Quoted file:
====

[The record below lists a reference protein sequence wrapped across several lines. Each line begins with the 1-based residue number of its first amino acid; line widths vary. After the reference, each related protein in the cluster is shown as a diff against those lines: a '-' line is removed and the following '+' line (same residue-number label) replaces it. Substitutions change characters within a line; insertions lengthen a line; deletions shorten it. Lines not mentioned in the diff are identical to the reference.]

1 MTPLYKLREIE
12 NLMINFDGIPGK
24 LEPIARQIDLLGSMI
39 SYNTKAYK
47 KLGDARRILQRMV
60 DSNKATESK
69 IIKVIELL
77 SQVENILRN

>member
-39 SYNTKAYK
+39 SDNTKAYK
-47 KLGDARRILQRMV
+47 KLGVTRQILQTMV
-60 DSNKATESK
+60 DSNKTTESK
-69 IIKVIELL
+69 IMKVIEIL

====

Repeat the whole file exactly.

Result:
[The record below lists a reference protein sequence wrapped across several lines. Each line begins with the 1-based residue number of its first amino acid; line widths vary. After the reference, each related protein in the cluster is shown as a diff against those lines: a '-' line is removed and the following '+' line (same residue-number label) replaces it. Substitutions change characters within a line; insertions lengthen a line; deletions shorten it. Lines not mentioned in the diff are identical to the reference.]

1 MTPLYKLREIE
12 NLMINFDGIPGK
24 LEPIARQIDLLGSMI
39 SYNTKAYK
47 KLGDARRILQRMV
60 DSNKATESK
69 IIKVIELL
77 SQVENILRN

>member
-39 SYNTKAYK
+39 SDNTKAYK
-47 KLGDARRILQRMV
+47 KLGVTRQILQTMV
-60 DSNKATESK
+60 DSNKTTESK
-69 IIKVIELL
+69 IMKVIEIL